Start the adventure with the Prologue
Adventure Log 6 : …and a skeleton
They wound their way through the dank corridors, past the dead adventurers and the doors to the kitchens and dining halls, and deeper into the complex. David’s torch hissed and sputtered on front of them, while Janko continued to bring up the read, keeping a keen ear and eye behind them. Harrison continued to almost stroll, being as unconcerned with his surroundings as he would be in a garden. Yanew found Harrison’s lack of concern both comforting and disconcerting.
They found the rear entrance to the kitchens in a wide hallway, and as they started to move further in, Janko stopped.
“Wait,” he said, “there’s something here.” He pointed to a section of the wall on their right. “Can you hear that? Something doesn’t sound right. I think there’s a space on the backside of this wall.”
Yanew couldn’t hear anything odd, but ran his fingers over the stonework on the wall, his fingers gently brushing a hidden catch. It wasn’t very well hidden, but could have been easily bypassed if you weren’t looking for it. He then saw where the door was, blended into the stonework, and flicked the catch. There was a quiet click as the release mechanism disengaged and the door opened inward a few inches, a dark space beyond.
“I’m liking this place more and more,” said Yanew. “Lots of secrets means lots of goodies to find.”
David moved forward and pressed the door open, it’s hinges creaking quietly, and moved the torch forward into the room. The space was dominated by a table in the center, topped by a large black slab of stone, and shelves on each of the four walls were filled with books, vials, and dusty glasswork. They moved inside slowly, Janko sliding an old book into the doorway so it wouldn’t close.
It appeared to be a workshop of some kind. The floor was littered with tattered books and broken glass, the shelves contained a slew of vials and jars of various sizes, most of their contents dried and unrecognizable, all covered with a fine layer of cobwebs and dust. Apparently the rats had not found a way into this space, or were uninterested. On the left was another door.
“Hey, check this out!” Yanew was heaving a large container out from under the heavy table and sliding it onto a chair. The sealed glass jar was filled with liquid, and inside the smoky fluid floated a black cat. After a quick search, that seemed to be the only interesting thing in the room, everything else either broken beyond repair or completely unidentifiable. What books didn’t crumble when opened were regarding local plants and animals and of no interest to anyone.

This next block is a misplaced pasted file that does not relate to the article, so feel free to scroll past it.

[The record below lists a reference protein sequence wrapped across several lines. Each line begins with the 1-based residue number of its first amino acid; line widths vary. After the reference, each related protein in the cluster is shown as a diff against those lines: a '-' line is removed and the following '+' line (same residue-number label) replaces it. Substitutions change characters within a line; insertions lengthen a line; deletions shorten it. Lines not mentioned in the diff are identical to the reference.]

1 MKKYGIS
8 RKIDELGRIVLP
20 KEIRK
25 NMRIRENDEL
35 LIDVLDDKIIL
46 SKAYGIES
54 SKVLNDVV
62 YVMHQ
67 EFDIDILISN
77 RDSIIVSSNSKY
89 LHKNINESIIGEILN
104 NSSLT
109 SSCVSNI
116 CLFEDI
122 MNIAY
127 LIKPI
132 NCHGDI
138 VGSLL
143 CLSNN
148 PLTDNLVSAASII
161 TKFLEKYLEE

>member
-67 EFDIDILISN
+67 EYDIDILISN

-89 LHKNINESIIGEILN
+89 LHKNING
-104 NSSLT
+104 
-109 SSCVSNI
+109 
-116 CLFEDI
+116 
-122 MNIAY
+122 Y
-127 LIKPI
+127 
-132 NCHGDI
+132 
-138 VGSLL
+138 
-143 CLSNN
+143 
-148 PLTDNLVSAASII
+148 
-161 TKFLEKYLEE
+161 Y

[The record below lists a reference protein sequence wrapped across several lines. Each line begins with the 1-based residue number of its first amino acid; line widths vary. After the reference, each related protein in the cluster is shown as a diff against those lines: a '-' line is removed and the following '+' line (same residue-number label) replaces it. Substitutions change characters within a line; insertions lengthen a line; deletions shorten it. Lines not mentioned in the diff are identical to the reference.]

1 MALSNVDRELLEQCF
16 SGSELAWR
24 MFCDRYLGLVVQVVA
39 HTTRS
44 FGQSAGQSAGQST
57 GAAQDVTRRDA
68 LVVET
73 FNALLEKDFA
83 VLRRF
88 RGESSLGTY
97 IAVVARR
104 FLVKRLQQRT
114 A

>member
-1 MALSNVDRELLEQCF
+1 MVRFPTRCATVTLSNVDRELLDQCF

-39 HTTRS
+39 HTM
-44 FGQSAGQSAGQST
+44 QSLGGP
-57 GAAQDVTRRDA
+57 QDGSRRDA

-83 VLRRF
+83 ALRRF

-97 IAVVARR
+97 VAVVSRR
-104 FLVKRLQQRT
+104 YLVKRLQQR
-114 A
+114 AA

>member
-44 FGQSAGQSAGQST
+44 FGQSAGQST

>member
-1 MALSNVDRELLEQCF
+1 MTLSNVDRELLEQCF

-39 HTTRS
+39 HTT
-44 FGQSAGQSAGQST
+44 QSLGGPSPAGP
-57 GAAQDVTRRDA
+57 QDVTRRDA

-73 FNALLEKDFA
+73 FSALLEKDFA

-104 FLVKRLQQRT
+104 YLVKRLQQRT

Yanew studied the only other door in the room, and after a few moments declared it unlocked and probably safe to open. David had the honors, and the door opened easily enough into a room of equal size, this one filled with larger equipment and far fewer shelves. Another table with a slabbed top was off to one side, and in the far corner a large cage hung from the ceiling, a skeleton locked inside. David looked back at Harrison.
“You stay out here and watch the door while we have a look,” he said, and moved inside. On one wall was a stretched leather skin with strange writing on it, a firepit in the center. Yanew took a flimsy chair and moved over to examine the skeleton while Janko stared at the symbols on the hide. He contemplated cutting the ties and taking it with him, but decided that it was too heavy to lug around.
Yanew let out a yelp and fell off the chair with a crash.
“Did you see that? I swear that damn thing moved,” he said, pointing at the skeleton. Janko helped Yanew up off the floor and peered into the case. It looked dead and dusty, nothing more, but as he turned away he thought he caught something out of the corner of his eye. He looked back, staring intently, but it seemed just as inanimate as it did before.
“Must be some trick,” he said. “Meant to scare people.”
Then Harrison came into the room.
The skeleton clambered up from the bottom of the cage, it’s jaw snapping open and closed with vicious clicks, and it’s arms reached through the bars of the cage towards Harrison. Janko and Yanew leapt back from the extended bones of the fingers, already well out of the way but talking no chances. Harrison stared at the creature as it clawed at the bars, trying to get to him. The bones scraped on the rusted metal.
“Fascinating,” he murmured, and walked over until he was just out of reach of the monster, and stood there looking intently at it from every angle. “Animated to attack the Holy, perhaps? This is no undead creature, I detect nothing evil in its intent.”
“There’s nothing in here we need,” said David. “Let’s leave this poor soul to his fate and move on.”
As they filtered out of the rooms and back into the hall, Harrison followed reluctantly, mumbling under his breath, “I told you it was not undead. It has no soul, poor or otherwise.” Behind him, the skeleton collapsed back to the bottom of its prison.